Saturday, January 23, 2010

On Not Being 'Mikey'

Seven summers ago, I co-taught a summer school History class at Rindge with a guy named Larry Aaronson.

I haven't kept up with him since and I have no idea if he's even still teaching. (I did, however, use his real name in the hopes that he might Google himself one day and see that someone remembered this lesson for his teacher trainees). One of the many lessons of his that I still remember is about the value of not being a "Mikey."

He was describing his role in the school, but he could've been talking about what happens to any enthusiastic go-getter within an organization who is identified as such: People see someone who appears (or is) willing or even eager to take on new 'collateral duties' and then people start to see that person as a dumping ground for said duties.

"Be willing to take new things on, young padawans, but be careful to avoid the 'Mikey' problem," he warned us.

I had no idea what he was talking about.

"You know, remember that kid Mikey from Life Cereal...his brothers didn't want to try it themselves, so they just push it on him because they know he'll do it."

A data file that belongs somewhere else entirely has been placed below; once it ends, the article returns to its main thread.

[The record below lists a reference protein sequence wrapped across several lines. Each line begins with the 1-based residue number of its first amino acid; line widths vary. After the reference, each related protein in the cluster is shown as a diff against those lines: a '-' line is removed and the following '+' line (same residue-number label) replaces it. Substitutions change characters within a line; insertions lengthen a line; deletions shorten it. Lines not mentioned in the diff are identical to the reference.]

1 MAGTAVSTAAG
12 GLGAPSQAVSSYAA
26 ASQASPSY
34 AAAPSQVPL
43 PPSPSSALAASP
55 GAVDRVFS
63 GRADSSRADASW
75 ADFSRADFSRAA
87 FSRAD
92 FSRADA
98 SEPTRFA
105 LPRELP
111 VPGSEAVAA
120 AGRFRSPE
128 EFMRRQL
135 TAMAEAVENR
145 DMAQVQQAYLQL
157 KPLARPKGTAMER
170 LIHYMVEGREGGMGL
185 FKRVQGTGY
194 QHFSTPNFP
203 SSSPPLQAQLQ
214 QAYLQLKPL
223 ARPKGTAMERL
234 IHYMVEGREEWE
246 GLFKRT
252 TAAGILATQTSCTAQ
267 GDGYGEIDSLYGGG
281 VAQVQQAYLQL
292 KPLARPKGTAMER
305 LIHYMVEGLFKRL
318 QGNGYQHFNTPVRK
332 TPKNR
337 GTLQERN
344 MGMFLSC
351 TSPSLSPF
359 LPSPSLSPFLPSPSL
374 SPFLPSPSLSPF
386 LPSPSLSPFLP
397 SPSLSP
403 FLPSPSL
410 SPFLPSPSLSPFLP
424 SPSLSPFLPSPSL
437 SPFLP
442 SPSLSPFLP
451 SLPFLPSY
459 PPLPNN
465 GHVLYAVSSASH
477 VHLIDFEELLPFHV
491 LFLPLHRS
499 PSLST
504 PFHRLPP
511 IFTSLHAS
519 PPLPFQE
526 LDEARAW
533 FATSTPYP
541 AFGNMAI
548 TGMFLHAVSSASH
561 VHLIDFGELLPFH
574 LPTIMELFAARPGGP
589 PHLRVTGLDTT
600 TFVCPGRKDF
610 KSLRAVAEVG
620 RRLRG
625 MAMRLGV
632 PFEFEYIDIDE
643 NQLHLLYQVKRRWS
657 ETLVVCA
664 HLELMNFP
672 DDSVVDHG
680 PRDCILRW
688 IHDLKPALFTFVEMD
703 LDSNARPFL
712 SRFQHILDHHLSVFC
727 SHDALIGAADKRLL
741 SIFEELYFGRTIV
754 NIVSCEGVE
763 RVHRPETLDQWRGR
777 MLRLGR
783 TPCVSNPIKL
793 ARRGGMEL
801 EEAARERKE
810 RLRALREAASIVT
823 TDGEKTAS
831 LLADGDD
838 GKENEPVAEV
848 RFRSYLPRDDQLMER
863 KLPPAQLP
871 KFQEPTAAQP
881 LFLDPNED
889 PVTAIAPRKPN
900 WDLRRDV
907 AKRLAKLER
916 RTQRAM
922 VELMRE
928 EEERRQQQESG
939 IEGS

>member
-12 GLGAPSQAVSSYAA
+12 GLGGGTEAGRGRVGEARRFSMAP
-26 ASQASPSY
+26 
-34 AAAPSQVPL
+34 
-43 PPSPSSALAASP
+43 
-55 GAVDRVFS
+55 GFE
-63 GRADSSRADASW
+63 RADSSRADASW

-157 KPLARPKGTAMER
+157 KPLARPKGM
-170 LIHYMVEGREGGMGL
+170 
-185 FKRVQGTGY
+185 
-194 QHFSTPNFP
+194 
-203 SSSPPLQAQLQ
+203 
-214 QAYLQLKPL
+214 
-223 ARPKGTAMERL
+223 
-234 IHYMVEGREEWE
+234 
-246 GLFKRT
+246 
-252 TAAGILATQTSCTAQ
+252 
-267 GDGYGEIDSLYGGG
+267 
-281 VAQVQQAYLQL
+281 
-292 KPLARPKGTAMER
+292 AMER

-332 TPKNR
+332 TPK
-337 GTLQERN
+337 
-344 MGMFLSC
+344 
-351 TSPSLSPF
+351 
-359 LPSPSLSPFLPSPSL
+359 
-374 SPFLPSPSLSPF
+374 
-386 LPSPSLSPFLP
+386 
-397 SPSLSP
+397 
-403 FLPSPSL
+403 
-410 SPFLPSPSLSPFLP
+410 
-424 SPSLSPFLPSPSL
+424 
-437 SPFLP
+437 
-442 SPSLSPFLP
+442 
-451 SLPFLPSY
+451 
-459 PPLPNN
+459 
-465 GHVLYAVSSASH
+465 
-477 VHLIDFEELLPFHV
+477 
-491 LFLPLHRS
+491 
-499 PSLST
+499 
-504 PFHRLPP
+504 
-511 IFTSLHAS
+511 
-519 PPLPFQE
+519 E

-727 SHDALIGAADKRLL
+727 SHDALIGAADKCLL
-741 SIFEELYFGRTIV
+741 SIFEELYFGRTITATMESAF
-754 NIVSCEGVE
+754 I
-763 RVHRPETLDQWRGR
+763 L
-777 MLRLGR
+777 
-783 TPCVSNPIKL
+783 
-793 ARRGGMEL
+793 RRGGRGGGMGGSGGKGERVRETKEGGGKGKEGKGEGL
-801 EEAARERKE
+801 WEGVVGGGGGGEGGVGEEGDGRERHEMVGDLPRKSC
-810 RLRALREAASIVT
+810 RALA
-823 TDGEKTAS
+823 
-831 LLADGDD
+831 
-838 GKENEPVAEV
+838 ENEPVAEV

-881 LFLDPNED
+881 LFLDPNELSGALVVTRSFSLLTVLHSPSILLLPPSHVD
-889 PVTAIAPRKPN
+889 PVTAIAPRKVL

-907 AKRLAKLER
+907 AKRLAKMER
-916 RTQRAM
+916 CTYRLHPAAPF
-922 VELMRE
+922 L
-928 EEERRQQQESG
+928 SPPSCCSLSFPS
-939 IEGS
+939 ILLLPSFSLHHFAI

The lesson was learned and I haven't forgotten it since. Whatever the organization you belong to, or work for, regardless of the size, there is a Mikey somewhere. There may be several. It may be you.

If that's the case, the burden falls squarely on you to push back a bit, because whoever is tasking you may just think you're looking for more to put on your plate, or just thinks you need the work. If you think you're a Mikey, or that you're becoming one, you've got to find your way out of it before you find yourself juggling more balls than you can possibly manage.

That, and don't ever mix pop rocks and soda.


C R Krieger said...

Air Force Number 1 rule of management.

If you need it right away, give it to someone who is busy.  They won't have time to play around, but will just get it done, now.

Yes, if Mikey is competent, give it to him.  I have seen that from both ends.  It is flat out truth.

Regards  —  Cliff

The New Englander said...

And I think that even goes way back, too...there's an old Confucian proverb, "If you need to get something done, ask the busy man." No kidding. Think about when that happens in our own lives, the proverbial semester when you did the most activities but managed to somehow get your best GPA..

..I will also remember that rule of management if/when I become a parent..

Also one funny observation I remembered after reading your always amazes me how the people with the LEAST on their plates are often the FIRST to complain about having their time wasted, or some meeting or tasking to be "a waste of time." I guess they don't see the irony in saying it...I doubt the military is unique in that respect, but that's where I definitely saw it.